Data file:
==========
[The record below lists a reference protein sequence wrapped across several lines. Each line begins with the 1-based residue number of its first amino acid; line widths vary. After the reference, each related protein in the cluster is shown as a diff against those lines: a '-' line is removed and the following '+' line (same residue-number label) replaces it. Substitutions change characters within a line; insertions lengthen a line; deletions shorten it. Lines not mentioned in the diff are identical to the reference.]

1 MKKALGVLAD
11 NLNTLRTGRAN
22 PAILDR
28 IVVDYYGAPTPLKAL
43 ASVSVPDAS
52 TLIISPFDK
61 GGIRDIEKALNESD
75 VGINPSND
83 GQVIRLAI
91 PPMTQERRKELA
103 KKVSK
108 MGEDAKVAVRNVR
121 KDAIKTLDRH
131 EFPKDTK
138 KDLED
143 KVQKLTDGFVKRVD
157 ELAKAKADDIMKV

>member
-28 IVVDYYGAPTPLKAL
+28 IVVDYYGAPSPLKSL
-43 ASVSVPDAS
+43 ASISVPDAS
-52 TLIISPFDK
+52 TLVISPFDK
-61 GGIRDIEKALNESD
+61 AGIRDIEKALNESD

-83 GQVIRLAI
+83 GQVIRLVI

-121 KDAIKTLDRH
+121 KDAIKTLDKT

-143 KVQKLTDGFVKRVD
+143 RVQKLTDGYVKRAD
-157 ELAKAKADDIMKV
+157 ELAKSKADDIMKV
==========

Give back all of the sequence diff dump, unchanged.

[The record below lists a reference protein sequence wrapped across several lines. Each line begins with the 1-based residue number of its first amino acid; line widths vary. After the reference, each related protein in the cluster is shown as a diff against those lines: a '-' line is removed and the following '+' line (same residue-number label) replaces it. Substitutions change characters within a line; insertions lengthen a line; deletions shorten it. Lines not mentioned in the diff are identical to the reference.]

1 MKKALGVLAD
11 NLNTLRTGRAN
22 PAILDR
28 IVVDYYGAPTPLKAL
43 ASVSVPDAS
52 TLIISPFDK
61 GGIRDIEKALNESD
75 VGINPSND
83 GQVIRLAI
91 PPMTQERRKELA
103 KKVSK
108 MGEDAKVAVRNVR
121 KDAIKTLDRH
131 EFPKDTK
138 KDLED
143 KVQKLTDGFVKRVD
157 ELAKAKADDIMKV

>member
-28 IVVDYYGAPTPLKAL
+28 IVVDYYGAPSPLKSL
-43 ASVSVPDAS
+43 ASISVPDAS
-52 TLIISPFDK
+52 TLVISPFDK
-61 GGIRDIEKALNESD
+61 AGIRDIEKALNESD

-83 GQVIRLAI
+83 GQVIRLVI

-121 KDAIKTLDRH
+121 KDAIKTLDKT

-143 KVQKLTDGFVKRVD
+143 RVQKLTDGYVKRAD
-157 ELAKAKADDIMKV
+157 ELAKSKADDIMKV